Re: the voice change and resulting clause markers around user defined
I played with it some with voice locking on and off,
and personally, I think the pause it introduces is just right.
It might be that we are using the feature in very different contexts; you're
reading literature whereas I'm reading software manuals
and program source code
but for instance take the following sentence from the OLE manual;
it's a partial line of C code.
HRESULT ( __ stdcall __ RPC_ FAR *QueryInterface )(
without appropriate dictionary definitions the above line is pretty hard to
deal with unless you painfully have HRESULT and stdcall spelt out.
After defining pronunciations as
HRESULT == H result
stdcall == std call
with my dictionaries active and split caps on
(which results in QueryInterface being spoken correctly) I hear
(I'll indicate pauses with commas)
,H RESULT, ( __ ,std call, __ RPC_ FAR *QueryInterface )(
Notice that the pauses around the phrase " h result "
and the pauses around the phrase " std call "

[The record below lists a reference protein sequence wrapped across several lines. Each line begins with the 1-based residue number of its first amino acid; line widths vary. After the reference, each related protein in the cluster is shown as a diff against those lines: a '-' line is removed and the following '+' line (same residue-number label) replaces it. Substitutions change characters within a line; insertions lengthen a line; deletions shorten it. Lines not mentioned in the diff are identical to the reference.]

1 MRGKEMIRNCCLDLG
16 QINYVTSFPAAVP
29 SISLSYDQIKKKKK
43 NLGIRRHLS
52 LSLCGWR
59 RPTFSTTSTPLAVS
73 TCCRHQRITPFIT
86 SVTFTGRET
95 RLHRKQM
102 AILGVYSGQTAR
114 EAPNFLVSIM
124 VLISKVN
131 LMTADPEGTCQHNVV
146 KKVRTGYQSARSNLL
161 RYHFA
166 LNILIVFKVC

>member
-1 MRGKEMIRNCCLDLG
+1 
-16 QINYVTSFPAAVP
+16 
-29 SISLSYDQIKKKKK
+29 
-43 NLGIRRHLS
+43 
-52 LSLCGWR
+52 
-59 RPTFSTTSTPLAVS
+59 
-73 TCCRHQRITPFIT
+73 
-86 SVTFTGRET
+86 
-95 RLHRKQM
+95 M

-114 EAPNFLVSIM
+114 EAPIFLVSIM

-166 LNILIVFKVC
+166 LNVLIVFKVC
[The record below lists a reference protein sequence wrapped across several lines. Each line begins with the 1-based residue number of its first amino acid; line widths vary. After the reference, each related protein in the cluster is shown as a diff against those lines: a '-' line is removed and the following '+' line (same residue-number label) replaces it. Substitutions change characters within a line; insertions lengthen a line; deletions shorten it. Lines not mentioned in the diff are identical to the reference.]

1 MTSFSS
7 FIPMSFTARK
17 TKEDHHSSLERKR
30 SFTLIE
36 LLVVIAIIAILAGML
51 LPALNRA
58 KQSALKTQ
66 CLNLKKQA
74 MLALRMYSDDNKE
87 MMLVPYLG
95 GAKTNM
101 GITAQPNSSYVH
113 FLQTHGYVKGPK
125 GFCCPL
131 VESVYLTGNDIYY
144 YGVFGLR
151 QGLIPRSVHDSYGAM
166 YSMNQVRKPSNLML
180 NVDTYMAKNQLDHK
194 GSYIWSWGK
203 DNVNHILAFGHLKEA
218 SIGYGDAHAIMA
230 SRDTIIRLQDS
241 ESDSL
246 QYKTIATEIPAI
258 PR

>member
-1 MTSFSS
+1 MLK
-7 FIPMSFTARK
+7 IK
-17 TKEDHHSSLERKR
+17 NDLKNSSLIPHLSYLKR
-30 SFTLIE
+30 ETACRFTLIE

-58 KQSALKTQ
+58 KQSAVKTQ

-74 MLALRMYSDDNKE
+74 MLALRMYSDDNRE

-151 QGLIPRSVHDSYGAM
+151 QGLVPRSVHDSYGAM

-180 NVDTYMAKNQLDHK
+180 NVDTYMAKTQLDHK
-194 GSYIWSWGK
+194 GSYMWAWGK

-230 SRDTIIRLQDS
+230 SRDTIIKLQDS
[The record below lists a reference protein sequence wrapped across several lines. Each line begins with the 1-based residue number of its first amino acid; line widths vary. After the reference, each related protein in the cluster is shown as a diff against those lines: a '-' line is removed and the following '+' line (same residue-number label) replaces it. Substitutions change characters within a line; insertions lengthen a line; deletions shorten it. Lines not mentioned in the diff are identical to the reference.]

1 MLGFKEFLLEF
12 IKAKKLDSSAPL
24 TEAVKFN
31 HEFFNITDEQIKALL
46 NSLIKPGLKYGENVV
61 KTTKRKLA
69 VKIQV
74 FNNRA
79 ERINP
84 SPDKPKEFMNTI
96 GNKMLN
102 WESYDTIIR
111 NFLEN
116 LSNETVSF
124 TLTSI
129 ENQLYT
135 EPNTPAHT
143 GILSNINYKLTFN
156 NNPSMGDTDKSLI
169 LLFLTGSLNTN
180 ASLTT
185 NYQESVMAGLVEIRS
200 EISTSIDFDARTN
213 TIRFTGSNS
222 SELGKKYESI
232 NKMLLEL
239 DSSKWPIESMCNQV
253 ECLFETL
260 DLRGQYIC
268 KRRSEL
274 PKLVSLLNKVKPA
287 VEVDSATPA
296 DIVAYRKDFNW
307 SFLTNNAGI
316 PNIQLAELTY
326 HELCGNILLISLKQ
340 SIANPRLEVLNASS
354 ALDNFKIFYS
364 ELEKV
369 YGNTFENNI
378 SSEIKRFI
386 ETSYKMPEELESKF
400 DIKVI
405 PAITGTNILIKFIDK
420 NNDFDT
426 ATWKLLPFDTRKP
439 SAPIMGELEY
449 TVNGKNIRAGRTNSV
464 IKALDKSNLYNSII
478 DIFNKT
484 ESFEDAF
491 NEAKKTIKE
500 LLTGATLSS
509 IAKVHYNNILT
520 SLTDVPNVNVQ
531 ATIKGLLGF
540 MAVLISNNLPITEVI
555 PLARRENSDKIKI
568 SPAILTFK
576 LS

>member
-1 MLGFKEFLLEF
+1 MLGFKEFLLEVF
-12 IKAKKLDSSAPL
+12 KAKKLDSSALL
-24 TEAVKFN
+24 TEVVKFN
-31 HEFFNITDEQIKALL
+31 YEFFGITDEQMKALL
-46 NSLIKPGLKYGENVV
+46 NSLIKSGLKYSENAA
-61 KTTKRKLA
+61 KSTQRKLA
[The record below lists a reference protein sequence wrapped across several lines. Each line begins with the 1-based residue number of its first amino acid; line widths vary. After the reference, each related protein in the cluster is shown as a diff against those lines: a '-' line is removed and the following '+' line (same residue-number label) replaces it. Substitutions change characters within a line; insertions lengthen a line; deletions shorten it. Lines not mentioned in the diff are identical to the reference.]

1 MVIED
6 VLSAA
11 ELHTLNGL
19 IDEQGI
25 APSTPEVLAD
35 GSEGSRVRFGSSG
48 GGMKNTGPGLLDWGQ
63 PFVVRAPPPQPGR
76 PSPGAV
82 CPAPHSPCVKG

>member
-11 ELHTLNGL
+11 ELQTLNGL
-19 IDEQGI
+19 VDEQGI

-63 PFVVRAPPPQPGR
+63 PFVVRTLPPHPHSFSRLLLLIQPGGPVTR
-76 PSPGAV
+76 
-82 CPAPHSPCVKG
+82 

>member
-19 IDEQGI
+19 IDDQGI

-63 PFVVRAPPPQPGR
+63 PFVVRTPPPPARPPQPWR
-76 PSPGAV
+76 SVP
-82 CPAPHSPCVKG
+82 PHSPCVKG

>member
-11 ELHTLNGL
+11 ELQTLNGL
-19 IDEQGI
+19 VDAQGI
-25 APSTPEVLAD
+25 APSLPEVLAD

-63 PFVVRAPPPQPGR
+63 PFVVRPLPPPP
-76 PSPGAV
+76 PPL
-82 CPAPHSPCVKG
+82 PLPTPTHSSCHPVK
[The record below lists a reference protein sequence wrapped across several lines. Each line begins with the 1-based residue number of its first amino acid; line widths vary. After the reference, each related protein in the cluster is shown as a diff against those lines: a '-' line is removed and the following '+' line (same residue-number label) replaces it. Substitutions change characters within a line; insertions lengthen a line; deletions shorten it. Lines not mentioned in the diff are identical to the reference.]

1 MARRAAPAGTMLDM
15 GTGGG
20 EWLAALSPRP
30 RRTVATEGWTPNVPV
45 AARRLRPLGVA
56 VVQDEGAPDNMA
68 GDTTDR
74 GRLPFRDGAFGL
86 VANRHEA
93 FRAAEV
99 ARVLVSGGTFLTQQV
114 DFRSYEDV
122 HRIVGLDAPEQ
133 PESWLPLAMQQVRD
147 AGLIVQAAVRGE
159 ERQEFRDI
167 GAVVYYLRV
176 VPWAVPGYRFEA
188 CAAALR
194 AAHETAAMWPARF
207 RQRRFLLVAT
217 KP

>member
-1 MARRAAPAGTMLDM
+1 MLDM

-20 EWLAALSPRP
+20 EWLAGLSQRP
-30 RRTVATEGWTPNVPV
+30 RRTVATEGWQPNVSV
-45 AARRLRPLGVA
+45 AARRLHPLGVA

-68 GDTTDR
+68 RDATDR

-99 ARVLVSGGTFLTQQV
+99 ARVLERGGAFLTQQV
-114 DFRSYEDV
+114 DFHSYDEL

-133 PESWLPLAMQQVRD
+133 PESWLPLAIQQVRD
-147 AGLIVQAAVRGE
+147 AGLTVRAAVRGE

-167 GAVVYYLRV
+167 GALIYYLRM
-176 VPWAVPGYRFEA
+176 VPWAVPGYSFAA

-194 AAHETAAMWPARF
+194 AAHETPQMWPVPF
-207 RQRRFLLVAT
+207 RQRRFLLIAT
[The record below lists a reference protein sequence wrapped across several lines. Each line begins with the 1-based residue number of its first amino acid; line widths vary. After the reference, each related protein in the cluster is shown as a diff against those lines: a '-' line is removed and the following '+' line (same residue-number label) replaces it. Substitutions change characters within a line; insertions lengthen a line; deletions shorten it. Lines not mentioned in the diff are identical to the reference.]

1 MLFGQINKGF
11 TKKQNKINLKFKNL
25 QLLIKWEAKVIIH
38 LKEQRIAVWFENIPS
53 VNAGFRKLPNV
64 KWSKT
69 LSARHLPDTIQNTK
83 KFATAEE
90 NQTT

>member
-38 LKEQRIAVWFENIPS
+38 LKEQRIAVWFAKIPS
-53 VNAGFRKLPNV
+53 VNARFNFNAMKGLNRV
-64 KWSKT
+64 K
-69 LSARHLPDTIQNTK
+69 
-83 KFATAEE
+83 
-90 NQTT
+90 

help you realize the grouping; otherwise you would have a hard time parsing
the utterance in that it would not be obvious that "std" and "call" are part
of the same phrase --a phrase that results from the dictionary substitution.
When I listen to the same with voice locking turned off but dictionaries
active I find that one hears "call __rpc" as one phrase --whereas the "call"
is actually part of phrase "std call"
For the present, I suggest you turn off voice locking if you really find the
clause separation disturbing when reading non-technical material;
however, having played with different intonational structures on the Dectalk
in the past,
I'm fairly convinced that what emacspeak is currently producing is in fact an
optimal choice in terms of being expressive as well as succinctly unambiguous.
Even when reading literary texts, when forced to define pronunciations that
have a space in them, ie are made up of a group of I suspect you'll run into
the same "ambiguous grouping" problem
if it weren't for the voice change and resulting pause.
At the risk of rambling, let me add that AsTeR used this same inflection/pause
trick to enable the ear to logically group related parts of fractions
Note: if others on the list have opinions/comments, feel free to voice them
here --which is why I am copying the list.
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